Porter's Value Chain

Another method of diagnosing an organization is to analyze its value chain. The term value chain was introduced by Michael Porter to refer to the activities that are performed within and surrounding the organization that add value to its products or services. Organizations should perform these activities effectively for competitive advantage.

Value chain analysis identifies five primary areas within the value chain, as shown in the figure Porter's Value Chain:

  • inbound logistics
  • operations
  • outbound logistics
  • marketing and sales
  • service

Additionally, four secondary areas are identified as follows:

  • infrastructure
  • human resources management
  • technology development
  • procurement

Porter argued that an organization should seek to provide unique value for its customers by finding what it does best (which will result in competitive success), rather than entering into too many markets, striving to please everyone, or trying to provide the lowest cost. Organizations will be successful when they focus on creating a unique value for the customer, determine who their customer base is, negotiate the best distribution channels, and manage their production and pricing strategies. Organizations will always face challenges from changes in the environment. To remain effective, organizations will need to focus on continual innovation and on increasing their value to the customer.

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The value-added chain is the process by which technology is combined with material and labor inputs, and then processed inputs are assembled, marketed, and distributed. The value chain shows the links, or chain, of the distinct activities and processes that a company performs to create, manufacture, market, sell, and distribute its product or service. The focus is on the activities that create value for customers.

Value-chain activities can be segregated to provide a detailed identification of a company’s activities and the capabilities that correspond to each activity. The value-added chain is best defined in terms of each link's contribution to total cost. By comparing the costs incurred by each link and against competitors, the company can locate the critical success factors that must be addressed.

The importance of value-chain analysis is that it helps portray the costs in a company’s operations that might be impacted by a change in one of the chain's processes. By comparing a company’s value chain to its competitors’, you can identify areas for improvement.

It is important to note that the value chain is influenced by the type of strategy the company and its competitors follow. If the company is a high-value, high-quality market leader, its chain will be different from the low-cost, high-volume competitor. These differences influence value-chain analysis. Companies must make sure that their business strategy is in tune with their strategic objectives.

The airline industry represents a good example of differentiation. Many airlines operate under similar circumstances and share similar cost structures and routes. Methods of differentiation can include lowest-price or on-time record, and areas such as boarding procedures, carry-on policies, airline miles, and social media can drive customer loyalty. The example of Southwest Airlines illustrates how putting people first creates a solid marketing position. It is important to identify the opportunities that increase a product or service's perceived value to the customer (Smartsheet, n.d.).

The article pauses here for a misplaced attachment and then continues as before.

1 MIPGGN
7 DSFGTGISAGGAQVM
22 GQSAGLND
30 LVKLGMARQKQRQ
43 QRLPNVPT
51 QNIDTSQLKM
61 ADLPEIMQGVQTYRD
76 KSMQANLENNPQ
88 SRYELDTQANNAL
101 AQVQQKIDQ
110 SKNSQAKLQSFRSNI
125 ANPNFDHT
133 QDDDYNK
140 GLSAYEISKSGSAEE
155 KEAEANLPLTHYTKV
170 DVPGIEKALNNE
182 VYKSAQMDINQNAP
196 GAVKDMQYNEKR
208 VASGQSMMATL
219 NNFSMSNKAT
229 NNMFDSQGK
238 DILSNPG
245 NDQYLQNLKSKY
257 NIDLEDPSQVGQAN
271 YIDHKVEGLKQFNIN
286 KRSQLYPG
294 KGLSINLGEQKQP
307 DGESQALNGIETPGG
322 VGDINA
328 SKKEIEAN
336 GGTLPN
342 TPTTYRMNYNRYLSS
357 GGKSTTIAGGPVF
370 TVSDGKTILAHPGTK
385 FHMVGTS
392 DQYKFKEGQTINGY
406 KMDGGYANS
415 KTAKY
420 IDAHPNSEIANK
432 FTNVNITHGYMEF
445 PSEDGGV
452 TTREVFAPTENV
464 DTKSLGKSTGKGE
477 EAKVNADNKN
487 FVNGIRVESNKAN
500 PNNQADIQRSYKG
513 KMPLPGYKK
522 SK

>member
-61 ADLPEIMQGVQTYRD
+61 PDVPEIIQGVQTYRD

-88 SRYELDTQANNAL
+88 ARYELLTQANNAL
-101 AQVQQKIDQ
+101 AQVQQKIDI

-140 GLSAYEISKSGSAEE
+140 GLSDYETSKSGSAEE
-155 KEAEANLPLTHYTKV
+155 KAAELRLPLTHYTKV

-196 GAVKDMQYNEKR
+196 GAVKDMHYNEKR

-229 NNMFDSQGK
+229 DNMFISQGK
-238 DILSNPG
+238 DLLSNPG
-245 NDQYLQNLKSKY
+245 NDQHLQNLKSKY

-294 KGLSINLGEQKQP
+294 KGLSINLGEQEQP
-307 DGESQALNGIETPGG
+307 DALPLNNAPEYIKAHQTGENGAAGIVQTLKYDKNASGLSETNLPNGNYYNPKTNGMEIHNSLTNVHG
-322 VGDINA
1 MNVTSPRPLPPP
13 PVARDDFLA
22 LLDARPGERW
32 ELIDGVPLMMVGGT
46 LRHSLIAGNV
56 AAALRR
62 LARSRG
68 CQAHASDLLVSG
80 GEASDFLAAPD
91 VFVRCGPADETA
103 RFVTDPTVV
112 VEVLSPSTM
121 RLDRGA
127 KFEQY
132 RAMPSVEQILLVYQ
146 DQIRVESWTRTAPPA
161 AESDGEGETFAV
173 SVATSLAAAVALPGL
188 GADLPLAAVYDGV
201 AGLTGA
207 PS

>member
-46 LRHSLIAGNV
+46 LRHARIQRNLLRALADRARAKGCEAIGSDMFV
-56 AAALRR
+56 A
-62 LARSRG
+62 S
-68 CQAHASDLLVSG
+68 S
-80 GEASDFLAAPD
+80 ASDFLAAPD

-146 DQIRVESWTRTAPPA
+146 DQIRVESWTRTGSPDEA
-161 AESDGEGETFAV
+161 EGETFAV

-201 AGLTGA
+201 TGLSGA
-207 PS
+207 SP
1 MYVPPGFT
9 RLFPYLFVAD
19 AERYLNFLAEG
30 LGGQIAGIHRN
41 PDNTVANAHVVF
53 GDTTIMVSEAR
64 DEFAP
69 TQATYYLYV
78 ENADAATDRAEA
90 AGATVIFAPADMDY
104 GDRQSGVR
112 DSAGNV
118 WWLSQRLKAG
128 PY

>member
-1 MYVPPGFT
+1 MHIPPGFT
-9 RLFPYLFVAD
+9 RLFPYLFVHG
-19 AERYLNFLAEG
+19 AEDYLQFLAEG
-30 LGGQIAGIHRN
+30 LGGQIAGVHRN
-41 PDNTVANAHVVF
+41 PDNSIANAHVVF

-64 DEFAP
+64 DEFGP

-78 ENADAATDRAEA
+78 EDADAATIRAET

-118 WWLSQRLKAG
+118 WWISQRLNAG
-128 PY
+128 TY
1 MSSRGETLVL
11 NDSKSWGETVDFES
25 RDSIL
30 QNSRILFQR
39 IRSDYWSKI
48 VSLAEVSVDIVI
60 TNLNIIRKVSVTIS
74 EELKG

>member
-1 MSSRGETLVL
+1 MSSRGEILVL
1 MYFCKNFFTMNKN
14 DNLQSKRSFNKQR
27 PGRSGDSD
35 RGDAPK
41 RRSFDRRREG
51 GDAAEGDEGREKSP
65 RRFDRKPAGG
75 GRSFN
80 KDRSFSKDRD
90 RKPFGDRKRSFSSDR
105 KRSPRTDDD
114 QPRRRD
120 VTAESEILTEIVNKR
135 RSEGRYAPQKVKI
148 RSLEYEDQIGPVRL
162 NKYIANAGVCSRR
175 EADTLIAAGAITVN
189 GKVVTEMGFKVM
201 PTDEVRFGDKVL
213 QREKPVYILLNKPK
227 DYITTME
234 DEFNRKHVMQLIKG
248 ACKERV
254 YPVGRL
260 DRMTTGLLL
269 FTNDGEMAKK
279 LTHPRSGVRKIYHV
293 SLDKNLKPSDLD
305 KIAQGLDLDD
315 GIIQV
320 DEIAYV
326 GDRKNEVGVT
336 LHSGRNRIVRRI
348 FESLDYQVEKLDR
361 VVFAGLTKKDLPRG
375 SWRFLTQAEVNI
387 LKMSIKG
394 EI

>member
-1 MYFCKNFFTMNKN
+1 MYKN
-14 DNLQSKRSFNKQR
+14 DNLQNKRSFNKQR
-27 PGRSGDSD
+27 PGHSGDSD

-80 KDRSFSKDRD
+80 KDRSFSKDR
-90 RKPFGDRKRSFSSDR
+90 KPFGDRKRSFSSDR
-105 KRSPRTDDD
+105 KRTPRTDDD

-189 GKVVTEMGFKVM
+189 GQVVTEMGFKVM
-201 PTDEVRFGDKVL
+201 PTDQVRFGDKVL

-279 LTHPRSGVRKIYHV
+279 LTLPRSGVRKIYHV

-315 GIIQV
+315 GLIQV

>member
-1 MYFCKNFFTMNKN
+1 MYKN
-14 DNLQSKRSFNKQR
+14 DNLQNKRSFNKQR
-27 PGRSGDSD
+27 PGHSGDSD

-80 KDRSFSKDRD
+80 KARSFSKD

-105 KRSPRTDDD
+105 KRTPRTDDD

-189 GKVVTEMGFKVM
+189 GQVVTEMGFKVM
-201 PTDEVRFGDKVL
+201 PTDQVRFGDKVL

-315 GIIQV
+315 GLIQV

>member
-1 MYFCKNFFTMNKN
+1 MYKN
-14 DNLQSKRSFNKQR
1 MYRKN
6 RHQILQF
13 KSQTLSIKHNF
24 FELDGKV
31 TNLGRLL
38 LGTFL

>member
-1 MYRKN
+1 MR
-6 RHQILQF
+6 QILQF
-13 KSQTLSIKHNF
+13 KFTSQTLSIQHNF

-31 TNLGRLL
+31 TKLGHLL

Another example is the American steel industry, which consists of large, vertically integrated carbon steel makers. Some of the steel companies are integrated from ore mining to finished products. Their profitability has been threatened by mini steel mills and imports. Steel producers must choose either to reduce crude steel production and focus on flat and specialty steel products, or cut costs. The value-added chain is useful in identifying links that are not cost competitive.

For strategies driven by product differentiation, the value-added chain is best defined in terms of the contribution of each link to market value. This method helps identify the product attributes preferred by consumers and links them to the value-added activities in the chain that generate this attribute.

However, assets that underlie the production of these attributes cannot be easily redeployed along the value-added chain. There is also the risk of product or process imitation by competitors. Companies, therefore, often pursue different strategies. Analysis of value chains shows that strategy is not just about the selection of profitable product markets. It is also about investing in the links that generate the product attribute desired by consumers and which correspond to the firm's distinctive competence relative to its competitors.

Depending upon the customer preferences and competitors’ strengths, the company can decide to redeploy its assets, pursue its traditional business, withdraw from the business, or make an acquisition of the critical assets.

The value-chain concept is thus useful in isolating the critical success factors of a strategy. For strategies in competitive industries, the chain isolates those links that are not currently viable relative to competition. For strategies of product differentiation, the chain indicates those links that generate downstream economic rents.

In the global context, the chain of comparative advantage for countries must be explored.


Smartsheet. (n.d.). The art of value chain analysis: From defining activities to identifying areas for improvement. Retrieved from https://www.smartsheet.com/art-value-chain-analysis-defining-activities-identifying-areas-improvement

Porter, M. E. (1985). The competitive advantage: Creating and sustaining superior performance. NY: Free Press.